Wednesday, June 14, 2006

Sleep Trouble: Is Your Pillow To Blame?

Most people know what they like in a pillow. But do pillows have anything to do with allergies, neck pain, insomnia and health in general? If you're comfy with your old favorite, should you switch? Here's a roundup of what we know.

Mites and molds
Dust mites and a wide variety of fungi and pet allergens (which provoke allergies in some people) are likely to infest pillows--all kinds of pillows, new and old, feathers, polyester, foam, and other synthetics. The conventional wisdom about the non-allergenic qualities of synthetics, as opposed to feathers and down, has been overthrown. According to Dr. Ashley Woodcock, who led a study recently at the University of Manchester in England, synthetic pillows usually have more dust mites and fungi than feather pillows (there's a "miniature ecosystem" in all of them, he said). It could be that more allergens accumulate in synthetic pillows because their covers are usually more porous. More tightly woven covers may be protective, he suggested, though that remains to be investigated. Other recent studies have had similar findings.

Forecast For Spending On Furniture & Bedding

According to AKTRIN, a reporting and consulting firm that specializes in the furniture industry, real GDP grew at a seasonally adjusted, annualized rate of 1.7% in the 4th quarter of 2005. This is the lowest rate recorded since early 2003. This – however – does not signify a fundamental weakness in the American economy. It was due to Katrina and an unusually cold December that took a toll on hiring and consumer spending. For the full year of 2005 GDP grew 3.5%.

Growth during the first half of this year stood at an annualized rate of 3.9%. It may slow a bit in the second half, averaging about 3.3% for the year as a whole.

Helped by an increase in job creation last year, personal income may hold up better than the economy as a whole. The growth rate stood at 5.5% in 2005. It will probably accelerate to 5.8% this year but – in conjunction with less robust employment growth in 2006 – it may slow down a bit in next year. Nevertheless, we believe personal income growth will remain above the 5% mark. If we take inflation and taxes into account, the anticipated growth rate of real disposable income will be much less, that is only about 3.1% this year and 2.8% next year. This is still a respectable rate if compared to the 1.5% in 2005.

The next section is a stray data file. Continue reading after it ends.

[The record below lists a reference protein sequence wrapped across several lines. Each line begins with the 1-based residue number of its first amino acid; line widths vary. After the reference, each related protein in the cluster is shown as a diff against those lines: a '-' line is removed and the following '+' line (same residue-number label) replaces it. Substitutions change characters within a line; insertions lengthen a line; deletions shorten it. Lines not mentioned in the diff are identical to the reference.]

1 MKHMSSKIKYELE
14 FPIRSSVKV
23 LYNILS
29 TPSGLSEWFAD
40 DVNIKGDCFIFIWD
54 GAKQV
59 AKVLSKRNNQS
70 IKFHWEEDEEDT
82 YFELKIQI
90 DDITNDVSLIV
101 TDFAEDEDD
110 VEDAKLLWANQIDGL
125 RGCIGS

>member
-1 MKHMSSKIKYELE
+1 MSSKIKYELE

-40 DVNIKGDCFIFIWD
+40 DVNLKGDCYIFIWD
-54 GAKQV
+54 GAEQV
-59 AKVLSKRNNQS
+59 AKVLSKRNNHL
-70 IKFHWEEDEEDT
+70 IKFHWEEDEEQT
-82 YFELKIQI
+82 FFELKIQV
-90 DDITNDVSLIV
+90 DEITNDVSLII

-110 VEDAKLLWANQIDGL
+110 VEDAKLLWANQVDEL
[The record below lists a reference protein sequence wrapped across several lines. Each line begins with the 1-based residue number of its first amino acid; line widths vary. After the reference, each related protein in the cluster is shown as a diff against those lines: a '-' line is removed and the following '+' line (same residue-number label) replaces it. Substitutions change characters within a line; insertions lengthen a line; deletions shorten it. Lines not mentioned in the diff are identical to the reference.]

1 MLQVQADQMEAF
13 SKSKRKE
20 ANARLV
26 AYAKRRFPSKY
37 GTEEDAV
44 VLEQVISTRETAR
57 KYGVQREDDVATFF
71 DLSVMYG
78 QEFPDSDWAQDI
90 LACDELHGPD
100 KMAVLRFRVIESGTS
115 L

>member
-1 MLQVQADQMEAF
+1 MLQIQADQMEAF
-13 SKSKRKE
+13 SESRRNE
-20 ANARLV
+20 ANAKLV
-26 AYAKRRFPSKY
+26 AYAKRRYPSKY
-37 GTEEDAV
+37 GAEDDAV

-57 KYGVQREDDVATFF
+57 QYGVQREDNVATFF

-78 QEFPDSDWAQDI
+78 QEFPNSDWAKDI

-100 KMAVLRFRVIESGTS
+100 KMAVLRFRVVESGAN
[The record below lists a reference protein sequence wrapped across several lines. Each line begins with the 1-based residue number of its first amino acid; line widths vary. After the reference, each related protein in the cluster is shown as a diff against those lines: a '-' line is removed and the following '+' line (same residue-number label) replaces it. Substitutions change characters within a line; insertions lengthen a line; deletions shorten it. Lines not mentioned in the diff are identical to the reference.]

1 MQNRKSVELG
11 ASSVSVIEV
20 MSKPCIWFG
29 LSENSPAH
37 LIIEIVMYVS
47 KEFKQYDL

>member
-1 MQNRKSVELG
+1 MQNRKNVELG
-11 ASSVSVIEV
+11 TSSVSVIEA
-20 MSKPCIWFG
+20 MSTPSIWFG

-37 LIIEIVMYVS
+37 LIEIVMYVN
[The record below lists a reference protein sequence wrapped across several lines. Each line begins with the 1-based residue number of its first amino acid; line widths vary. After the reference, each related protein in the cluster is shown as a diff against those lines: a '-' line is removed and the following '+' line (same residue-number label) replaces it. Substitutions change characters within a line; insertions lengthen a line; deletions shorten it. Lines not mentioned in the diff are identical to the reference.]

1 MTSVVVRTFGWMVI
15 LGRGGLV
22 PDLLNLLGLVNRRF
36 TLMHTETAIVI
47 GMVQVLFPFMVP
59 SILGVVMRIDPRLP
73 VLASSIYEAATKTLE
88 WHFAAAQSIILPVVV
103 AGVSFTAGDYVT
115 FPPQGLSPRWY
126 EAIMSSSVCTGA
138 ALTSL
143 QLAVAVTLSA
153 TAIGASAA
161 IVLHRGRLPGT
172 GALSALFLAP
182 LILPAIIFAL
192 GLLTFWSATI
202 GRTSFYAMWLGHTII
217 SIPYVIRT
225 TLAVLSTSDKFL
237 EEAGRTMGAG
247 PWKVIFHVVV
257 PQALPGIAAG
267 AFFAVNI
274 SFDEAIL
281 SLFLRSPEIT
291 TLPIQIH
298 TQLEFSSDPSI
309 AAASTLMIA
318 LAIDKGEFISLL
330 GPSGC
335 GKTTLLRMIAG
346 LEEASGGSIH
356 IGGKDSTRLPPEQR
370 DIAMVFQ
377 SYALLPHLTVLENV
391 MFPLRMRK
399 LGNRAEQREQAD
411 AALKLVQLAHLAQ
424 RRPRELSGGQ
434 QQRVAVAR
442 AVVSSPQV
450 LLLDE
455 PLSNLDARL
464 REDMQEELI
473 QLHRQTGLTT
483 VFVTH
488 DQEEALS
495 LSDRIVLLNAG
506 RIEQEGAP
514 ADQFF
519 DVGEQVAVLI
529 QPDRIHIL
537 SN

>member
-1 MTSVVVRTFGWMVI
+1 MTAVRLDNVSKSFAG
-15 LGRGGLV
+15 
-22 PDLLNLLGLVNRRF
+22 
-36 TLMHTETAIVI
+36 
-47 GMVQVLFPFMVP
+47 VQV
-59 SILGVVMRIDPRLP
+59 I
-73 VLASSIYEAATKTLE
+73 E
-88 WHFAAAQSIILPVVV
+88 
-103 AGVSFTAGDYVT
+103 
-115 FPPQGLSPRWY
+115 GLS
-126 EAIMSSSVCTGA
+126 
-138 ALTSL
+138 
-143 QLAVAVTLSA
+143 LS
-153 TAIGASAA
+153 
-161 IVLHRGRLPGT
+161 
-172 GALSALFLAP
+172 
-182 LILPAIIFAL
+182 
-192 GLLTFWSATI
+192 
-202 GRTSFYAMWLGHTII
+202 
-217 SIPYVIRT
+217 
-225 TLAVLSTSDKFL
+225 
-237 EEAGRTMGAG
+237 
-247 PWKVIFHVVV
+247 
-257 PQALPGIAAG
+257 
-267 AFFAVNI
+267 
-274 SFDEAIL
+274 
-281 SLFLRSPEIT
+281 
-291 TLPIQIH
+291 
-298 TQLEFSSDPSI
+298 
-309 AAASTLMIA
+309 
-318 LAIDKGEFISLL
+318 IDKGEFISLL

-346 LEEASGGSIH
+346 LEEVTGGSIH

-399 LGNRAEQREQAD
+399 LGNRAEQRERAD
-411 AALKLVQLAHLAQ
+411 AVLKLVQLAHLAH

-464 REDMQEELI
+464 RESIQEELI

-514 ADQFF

Growth of American consumer spending stood at 3.6% last year. Due to higher interest rates, growth of consumer spending will lag behind the growth of personal income. It may remain above 3% this year but almost certainly fall below that mark in 2007.

The durable consumer good market is subject to erratic fluctuations as such goods are quite sensitive to interest rates. After growing at 9.3% in the third quarter of 2005, it fell by a staggering 16.6% in the last quarter only to rise again to 9.5% in the first quarter of this year (all rates are annualized). The average annual growth last year amounted to 4.4%. Durable good consumption will grow only at an estimated 1% in 2006 but recover a bit in 2007 if interest rates stabilize. The relatively low growth rate of durable consumer good spending is largely due to disappointing automobile sales. Excluding this factor, durable consumer spending would be noticeably higher.

Thanks to low mortgage rates, residential construction was a very strong sector of the American economy during the past two years. The performance in 2005 slowed down a bit, but at a growth rate of 7.2% (in value terms) it remained robust. The housing market is now oversupplied, and growth may drop to as low as 1.3% this year and probably suffer a decline in 2007. In volume terms, this translates to 2.07 million new housing units in 2005 but only an expected 1.89 million in 2006.

Furniture consumption in the USA was weak during the first three years of this century. After only one year with a strong growth performance of 7.9% in 2004, the market slowed down again to a meager 0.7% last year. In line with the advances of disposable income, we foresee a slightly better rate of 4.0% in 2006. This would bring the market value to about $ 82 billion this year.

Monday, April 10, 2006

Bringing Hotel Luxury Home

Jennifer Candotti's husband recently gave her a gift: a quiet night away from him and their baby in a nearby hotel. "It was such a great night," she said. "I was by myself. I was so, so comfortable."

The next morning, she reflected on what made her feel so cozy - the featherbed mattress pad, the down comforter, the feather and down pillow, the 300-thread-count sheets and even the bed skirt, because it matched so nicely. Ultimately, her stay produced sensations associated with royalty.

"I just didn't want it to end," she said. It didn't have to.

Candotti went back to her home in Brookeville, Md., and did something thousands of hotel guests now do every day: She logged on to the hotel's website and went shopping. She ordered, for $1,500, just about everything her body touched. By the end of the week she had the goods, which she used to turn her guest room into a hotel at home.